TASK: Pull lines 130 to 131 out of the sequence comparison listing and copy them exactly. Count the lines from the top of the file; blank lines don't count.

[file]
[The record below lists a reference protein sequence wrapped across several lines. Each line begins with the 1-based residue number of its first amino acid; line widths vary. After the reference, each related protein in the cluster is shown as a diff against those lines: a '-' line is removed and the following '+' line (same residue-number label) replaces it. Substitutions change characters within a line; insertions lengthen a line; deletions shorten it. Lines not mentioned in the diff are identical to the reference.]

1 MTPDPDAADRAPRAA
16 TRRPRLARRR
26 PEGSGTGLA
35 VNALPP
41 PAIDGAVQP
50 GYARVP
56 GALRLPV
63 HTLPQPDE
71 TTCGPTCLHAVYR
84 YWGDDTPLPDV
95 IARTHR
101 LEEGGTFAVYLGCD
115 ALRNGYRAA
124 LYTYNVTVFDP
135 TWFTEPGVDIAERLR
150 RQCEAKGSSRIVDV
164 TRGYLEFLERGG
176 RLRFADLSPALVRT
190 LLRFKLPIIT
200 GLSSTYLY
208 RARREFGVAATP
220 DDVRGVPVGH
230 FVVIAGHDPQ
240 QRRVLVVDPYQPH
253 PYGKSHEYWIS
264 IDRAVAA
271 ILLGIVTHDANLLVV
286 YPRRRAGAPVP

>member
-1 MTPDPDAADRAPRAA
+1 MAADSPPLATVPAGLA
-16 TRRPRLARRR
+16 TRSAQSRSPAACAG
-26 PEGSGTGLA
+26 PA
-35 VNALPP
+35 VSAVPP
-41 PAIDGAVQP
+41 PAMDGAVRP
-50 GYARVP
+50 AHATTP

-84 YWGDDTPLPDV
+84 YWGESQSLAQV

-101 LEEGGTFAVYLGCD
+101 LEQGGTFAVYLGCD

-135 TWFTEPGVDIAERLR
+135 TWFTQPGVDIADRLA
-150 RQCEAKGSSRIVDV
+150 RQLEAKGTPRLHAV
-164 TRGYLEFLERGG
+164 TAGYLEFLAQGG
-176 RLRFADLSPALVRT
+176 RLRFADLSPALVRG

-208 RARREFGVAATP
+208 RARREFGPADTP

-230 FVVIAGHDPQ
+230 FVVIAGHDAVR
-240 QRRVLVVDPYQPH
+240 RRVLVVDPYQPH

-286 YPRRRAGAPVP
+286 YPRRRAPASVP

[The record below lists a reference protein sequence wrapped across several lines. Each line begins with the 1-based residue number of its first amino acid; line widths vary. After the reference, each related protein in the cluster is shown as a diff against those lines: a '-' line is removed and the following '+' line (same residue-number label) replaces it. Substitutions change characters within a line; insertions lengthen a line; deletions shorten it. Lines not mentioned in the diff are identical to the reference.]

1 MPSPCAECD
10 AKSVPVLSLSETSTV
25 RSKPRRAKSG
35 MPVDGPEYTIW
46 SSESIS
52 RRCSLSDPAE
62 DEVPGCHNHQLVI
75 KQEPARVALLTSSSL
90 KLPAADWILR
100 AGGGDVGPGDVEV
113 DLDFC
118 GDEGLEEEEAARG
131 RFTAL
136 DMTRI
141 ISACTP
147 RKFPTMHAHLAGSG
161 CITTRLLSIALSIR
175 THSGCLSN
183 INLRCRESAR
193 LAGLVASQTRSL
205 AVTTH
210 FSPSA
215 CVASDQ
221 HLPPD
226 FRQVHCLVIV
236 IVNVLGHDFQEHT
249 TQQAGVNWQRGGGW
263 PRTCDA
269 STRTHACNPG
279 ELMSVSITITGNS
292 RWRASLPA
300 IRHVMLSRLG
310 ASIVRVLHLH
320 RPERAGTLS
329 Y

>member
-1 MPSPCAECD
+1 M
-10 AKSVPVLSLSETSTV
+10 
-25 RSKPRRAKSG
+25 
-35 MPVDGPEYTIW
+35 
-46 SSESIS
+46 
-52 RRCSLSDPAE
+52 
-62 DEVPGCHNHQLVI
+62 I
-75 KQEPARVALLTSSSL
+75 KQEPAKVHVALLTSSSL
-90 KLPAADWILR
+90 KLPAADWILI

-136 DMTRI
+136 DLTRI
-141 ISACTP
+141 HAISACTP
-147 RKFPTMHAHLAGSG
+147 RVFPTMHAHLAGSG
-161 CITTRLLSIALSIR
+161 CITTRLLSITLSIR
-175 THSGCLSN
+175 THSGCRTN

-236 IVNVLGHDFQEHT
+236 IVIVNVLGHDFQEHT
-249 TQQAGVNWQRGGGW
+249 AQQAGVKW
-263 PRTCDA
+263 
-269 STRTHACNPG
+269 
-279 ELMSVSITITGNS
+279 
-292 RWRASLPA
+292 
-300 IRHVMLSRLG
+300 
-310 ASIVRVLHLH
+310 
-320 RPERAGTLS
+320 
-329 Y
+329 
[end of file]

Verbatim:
-249 TQQAGVNWQRGGGW
+249 AQQAGVKW